My son’s school is offering a programming class. After my first introduction to Linux we had fun with the echo command and wrote a script that would say “Hi Fart” he was keen to learn more. He’s too young to attend the class. Instead, he has continued his journey learning Linux with me. It thought it would be hard to top “Hi Fart,” but apparently not.
I started our second lesson introducing him to the idea of the directory structure. We focused on his bedroom and tried to visualize that as /. I told him about /usr, /var, /, /etc. but that wasn’t holding his attention, I was losing him.
I decided to try something interactive. I told him about Change Directory — cd and List — ls, how they were similar and how they were different. Then, we played Linux. Starting in his room we cd-ed — changed directories — to the living room. Then we wanted to see what was in my bedroom, so we ls-ed the bedroom, peaking through the doorway without entering and listing the contents. We then ran around the house cd-ing and ls-ing the various rooms to see what was in them. It was great fun.
Next, I introduced him to some basic file manipulation commands — cat, less, and more — and we visited with our old friend echo. We again played the cd game and this time we would cat, less, and more the various objects in a room to see what was inside of them. We cd-ed into my bedroom and cat-ed the bed, dumping the contents on the floor to find pillows, sheets, and mommy, she was playing along! Then we more-ed his drawers, looking at drawers — pages — one at a time and seeing their contents. We then used less on his toy cubbies and scrolled through each cubby, back and forth, looking through his toys. I explained that you can add things to a file by using the echo command, so he decided he wanted to add a hug to the bed file for mommy.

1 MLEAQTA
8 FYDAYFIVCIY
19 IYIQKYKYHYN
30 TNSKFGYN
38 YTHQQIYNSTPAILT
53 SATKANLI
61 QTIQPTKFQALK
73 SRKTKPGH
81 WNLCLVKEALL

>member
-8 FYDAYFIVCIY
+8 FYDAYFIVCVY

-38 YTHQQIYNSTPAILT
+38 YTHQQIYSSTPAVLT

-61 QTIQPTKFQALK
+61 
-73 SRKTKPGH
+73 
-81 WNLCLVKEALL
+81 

“Hug” >> bed
>> adds content to a file and > replaces the content of the file so we cd-ed rooms again, this time to the bathroom, and demonstrated echo-ing to empty a file. This time the toilet was the file and emptied it via flushing:
“ “ > toilet
We discussed more and less and how they were different than cat and one another. I demonstrated this by using his toy shelves, which are divided into three rows of three cubbies for little drawers. To demonstrate cat we pulled all of the drawers out and saw only the last row of toys. Then for more I opened the first row of shelves only and we progressed through his toy drawers one row at a time. Then for less we did something similar, pulled open the first row, but then we also opened individual drawers as we progressed forward and backwards through the file.
I was able to turn learning Linux into a game that my son enjoys. He occasionally asks if we can play the Linux game and I of course oblige. I’m still not sure how I was able to top echo “fart,” but the Linux game is off and running. Can’t wait to see commands I can add next.
Editor’s Note: As third-party software, ServInt does not support node.js beyond installation. Also, to follow these instructions, users must have a working knowledge of the command line. Click here if you would like more information about logging into your server on the command line.
The first thing that you will need to do is download the latest version from nodejs.org:
Before proceeding further, you will need to make sure that you meet the following requirements listed in the README file: Read more
Editor’s Note: As third-party software, ServInt does not support Nginx beyond installation. Also, to follow these instructions, users must have a working knowledge of the command line. Click here if you would like more information about logging into your server on the command line.